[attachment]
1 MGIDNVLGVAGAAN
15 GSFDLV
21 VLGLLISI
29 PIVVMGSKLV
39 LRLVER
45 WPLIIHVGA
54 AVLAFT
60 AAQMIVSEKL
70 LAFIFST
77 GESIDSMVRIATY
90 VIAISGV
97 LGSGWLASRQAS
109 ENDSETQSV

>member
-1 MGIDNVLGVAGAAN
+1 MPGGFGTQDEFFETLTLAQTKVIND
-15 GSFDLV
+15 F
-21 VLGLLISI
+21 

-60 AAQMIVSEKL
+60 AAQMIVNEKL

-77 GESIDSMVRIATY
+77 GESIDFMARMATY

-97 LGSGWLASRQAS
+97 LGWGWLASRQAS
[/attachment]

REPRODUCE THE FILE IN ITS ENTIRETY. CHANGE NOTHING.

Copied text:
1 MGIDNVLGVAGAAN
15 GSFDLV
21 VLGLLISI
29 PIVVMGSKLV
39 LRLVER
45 WPLIIHVGA
54 AVLAFT
60 AAQMIVSEKL
70 LAFIFST
77 GESIDSMVRIATY
90 VIAISGV
97 LGSGWLASRQAS
109 ENDSETQSV

>member
-1 MGIDNVLGVAGAAN
+1 MPGGFGTQDEFFETLTLAQTKVIND
-15 GSFDLV
+15 F
-21 VLGLLISI
+21 

-60 AAQMIVSEKL
+60 AAQMIVNEKL

-77 GESIDSMVRIATY
+77 GESIDFMARMATY

-97 LGSGWLASRQAS
+97 LGWGWLASRQAS